By all accounts, the Beth Tzedec Singers are a remarkable vocal group. The synagogue itself is effusive in its praise of its in-house choir, calling it “fabulous” and touting its “smooth signature sound [that] makes attendance at our Shabbat and holiday services a unique musical and inspiring experience.”
But as of Dec. 12, all that was scheduled to change when the 16-member choir was to deliver its final performance.
According to an email to members from synagogue ritual committee chairs Leonard Cappe and Bill Sklar, the choir announced it is resigning en masse. The move was prompted by a requirement that “members of the choir affirm their Jewish identity by Dec. 31 in order to remain in the choir,” Cappe and Sklar write in their email.
Jews and non-Jews tied together by the love of synagogue music
“Our wonderful choir consists of both Jews and non-Jews. The inclusion of non-Jews in our choir predates Chazzan [Simon] Spiro. Our choir regards itself as a family tied together by a love of the music of the synagogue. They do not wish to have their family broken up, and as a result, they have decided to leave as a group, effective this coming Shabbat Dec. 12, 2015,” the email states.
Cappe and Sklar go on to say the resignation of the choir “will have a significant impact on our Shabbat and Yom Tov services.”
But it’s the question of whether non-Jews are entitled to daven (pray) on behalf of the congregation on those holy days that is at the heart of the disagreement over the choir’s future.
According to a tshuvah (a response to a question of Jewish law) by the shul’s senior rabbi, Baruch Frydman-Kohl, it is inappropriate and contrary to precedent for non-Jews to lead certain prayers.
The chazzan (cantor) and by extension, the choir, is the shaliach tzibur (representative of the congregation) in prayer, Rabbi Frydman-Kohl notes. From the first time non-Jews were permitted to join Jewish choirs in Reform congregations in the 19th century, questions were raised “whether the most sacred parts of a service should be sung by people unable to enter into the spirit of the religious community they were meant to represent.”
The rabbi added: “Those who serve as choristers should be part of the covenantal community. In the most basic sense, this is the role of a shaliach tzibur and what the prayer leader does.”
The Conservative movement adopted that position in 1954, reviewed it and affirmed it several times since, he noted.
But Walter Soles, who’s been with the choir for more than 20 years, said its members “feel it is demeaning” to sign the document being asked of them. “We rejected it, considering we had been there quite some time. It seemed kind of silly.”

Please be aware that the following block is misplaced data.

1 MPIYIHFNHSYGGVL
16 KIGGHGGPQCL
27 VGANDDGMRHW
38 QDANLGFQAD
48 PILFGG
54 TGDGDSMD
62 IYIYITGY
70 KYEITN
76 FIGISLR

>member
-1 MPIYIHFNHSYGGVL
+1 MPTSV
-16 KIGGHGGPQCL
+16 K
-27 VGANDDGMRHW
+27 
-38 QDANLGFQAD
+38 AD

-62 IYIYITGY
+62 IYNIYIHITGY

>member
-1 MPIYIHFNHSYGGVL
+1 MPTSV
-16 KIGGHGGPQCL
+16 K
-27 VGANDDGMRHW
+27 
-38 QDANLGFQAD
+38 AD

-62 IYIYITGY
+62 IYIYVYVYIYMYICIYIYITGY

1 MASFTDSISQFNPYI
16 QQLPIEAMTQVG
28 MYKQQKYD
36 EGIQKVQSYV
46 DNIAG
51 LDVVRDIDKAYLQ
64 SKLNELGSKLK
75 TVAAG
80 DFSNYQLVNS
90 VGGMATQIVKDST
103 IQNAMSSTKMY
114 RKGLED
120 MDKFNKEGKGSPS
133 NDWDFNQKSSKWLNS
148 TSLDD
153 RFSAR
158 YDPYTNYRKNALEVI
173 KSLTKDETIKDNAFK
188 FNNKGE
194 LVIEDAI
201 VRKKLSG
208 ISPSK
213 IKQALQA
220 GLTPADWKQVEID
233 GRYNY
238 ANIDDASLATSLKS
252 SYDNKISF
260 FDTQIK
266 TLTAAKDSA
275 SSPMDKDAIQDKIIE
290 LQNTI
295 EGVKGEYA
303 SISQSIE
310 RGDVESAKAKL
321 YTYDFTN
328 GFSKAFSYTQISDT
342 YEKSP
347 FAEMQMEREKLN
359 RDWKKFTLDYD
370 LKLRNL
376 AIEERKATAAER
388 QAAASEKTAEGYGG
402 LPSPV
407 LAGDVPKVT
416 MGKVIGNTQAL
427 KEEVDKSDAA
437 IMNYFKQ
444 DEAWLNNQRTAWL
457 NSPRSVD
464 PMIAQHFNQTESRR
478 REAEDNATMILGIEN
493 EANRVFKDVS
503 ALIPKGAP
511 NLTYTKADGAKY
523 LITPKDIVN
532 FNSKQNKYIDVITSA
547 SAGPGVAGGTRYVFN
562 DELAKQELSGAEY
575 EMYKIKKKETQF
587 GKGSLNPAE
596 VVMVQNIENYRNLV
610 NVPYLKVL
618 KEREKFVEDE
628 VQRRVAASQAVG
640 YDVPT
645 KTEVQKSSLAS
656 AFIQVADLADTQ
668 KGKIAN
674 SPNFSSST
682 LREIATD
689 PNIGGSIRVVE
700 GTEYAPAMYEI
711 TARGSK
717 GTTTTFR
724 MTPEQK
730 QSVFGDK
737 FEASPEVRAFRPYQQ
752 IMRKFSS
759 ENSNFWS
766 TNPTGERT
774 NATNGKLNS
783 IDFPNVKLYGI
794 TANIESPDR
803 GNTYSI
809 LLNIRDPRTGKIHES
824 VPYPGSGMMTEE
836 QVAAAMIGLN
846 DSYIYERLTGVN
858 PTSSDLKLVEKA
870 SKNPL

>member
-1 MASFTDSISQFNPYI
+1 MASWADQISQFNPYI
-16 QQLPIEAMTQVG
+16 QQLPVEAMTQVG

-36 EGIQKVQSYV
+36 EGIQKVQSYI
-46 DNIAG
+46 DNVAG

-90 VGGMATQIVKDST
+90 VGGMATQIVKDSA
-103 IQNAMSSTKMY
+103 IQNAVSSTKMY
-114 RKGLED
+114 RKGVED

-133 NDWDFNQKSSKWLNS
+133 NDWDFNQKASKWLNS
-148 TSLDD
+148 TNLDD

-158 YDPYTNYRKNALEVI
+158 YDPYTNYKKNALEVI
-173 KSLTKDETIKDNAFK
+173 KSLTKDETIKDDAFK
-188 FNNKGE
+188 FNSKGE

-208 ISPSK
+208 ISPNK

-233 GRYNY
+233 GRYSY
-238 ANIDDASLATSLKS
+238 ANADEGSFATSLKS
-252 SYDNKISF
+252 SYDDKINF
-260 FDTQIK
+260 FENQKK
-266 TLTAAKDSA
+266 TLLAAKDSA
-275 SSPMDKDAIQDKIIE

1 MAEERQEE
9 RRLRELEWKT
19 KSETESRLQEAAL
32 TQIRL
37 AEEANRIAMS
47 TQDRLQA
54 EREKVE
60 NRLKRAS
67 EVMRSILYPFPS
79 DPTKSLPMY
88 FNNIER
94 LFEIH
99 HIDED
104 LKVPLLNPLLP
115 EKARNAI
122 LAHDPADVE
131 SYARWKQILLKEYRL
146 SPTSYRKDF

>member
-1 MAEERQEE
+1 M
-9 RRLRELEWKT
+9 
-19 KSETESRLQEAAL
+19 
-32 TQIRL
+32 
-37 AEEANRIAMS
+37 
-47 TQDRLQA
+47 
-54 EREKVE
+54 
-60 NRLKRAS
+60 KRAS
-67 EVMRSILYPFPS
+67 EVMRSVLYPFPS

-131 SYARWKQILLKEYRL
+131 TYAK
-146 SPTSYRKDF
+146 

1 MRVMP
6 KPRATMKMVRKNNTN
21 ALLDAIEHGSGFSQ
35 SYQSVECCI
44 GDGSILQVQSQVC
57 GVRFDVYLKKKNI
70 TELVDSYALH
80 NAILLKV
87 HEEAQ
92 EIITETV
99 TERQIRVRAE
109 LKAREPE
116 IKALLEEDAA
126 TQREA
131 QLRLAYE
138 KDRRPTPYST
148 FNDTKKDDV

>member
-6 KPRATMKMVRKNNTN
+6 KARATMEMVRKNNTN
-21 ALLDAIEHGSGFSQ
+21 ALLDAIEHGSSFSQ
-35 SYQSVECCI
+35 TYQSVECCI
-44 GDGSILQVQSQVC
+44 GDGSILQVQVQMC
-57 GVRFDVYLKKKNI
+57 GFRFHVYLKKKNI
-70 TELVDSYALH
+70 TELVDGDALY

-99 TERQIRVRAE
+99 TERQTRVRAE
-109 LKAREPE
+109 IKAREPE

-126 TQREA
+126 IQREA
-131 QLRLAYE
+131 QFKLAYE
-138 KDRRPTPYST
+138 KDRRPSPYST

Soles said the choir’s decision to resign was made unanimously last summer after a round of Internet correspondence.
Nevertheless, “We sang the High Holidays… We are connected to the synagogue, and feel an obligation to it,” he said.
Rabbi Frydman-Kohl told The CJN “the issue has been around for a long time” and was raised in meetings with the synagogue’s lay leadership. Three years ago he tried to clarify the shul’s position and bring the policy regarding the choir into line with the synagogue’s policy on other issues, such as marriage and burial.
The choir was told months ago of the impending change, and an April deadline was extended to December, he said.
He acknowledged, however, that “we were taken aback by the resignations.” He had expected the members to affirm their Jewish heritage so that, in future, non-Jewish choir members would simply refrain from participating in prayers that recognize God and affirm faith, such as the Shema and Shmoneh Esrei, as well as affirm Jewish peoplehood. That would leave many morning psalms that could have the choir’s full participation, he said.
Soles, however, was unaware of that possible compromise. In an email to a member of the synagogue’s music committee, he stated, “You mean you’re willing to turn your back on the group that is there every Shabbat, rain, snow or shine; a group that brings you such prominence; a group whose only wishes are to help make your prayers and presence more beautiful and meaningful? Honestly, I wish I could understand. I can’t… help me.”
Interestingly, neither Rabbi Frydman-Kohl nor Soles knew how many non-Jews were in the choir, and the rabbi said Cantor Spiro will have to recruit a new group.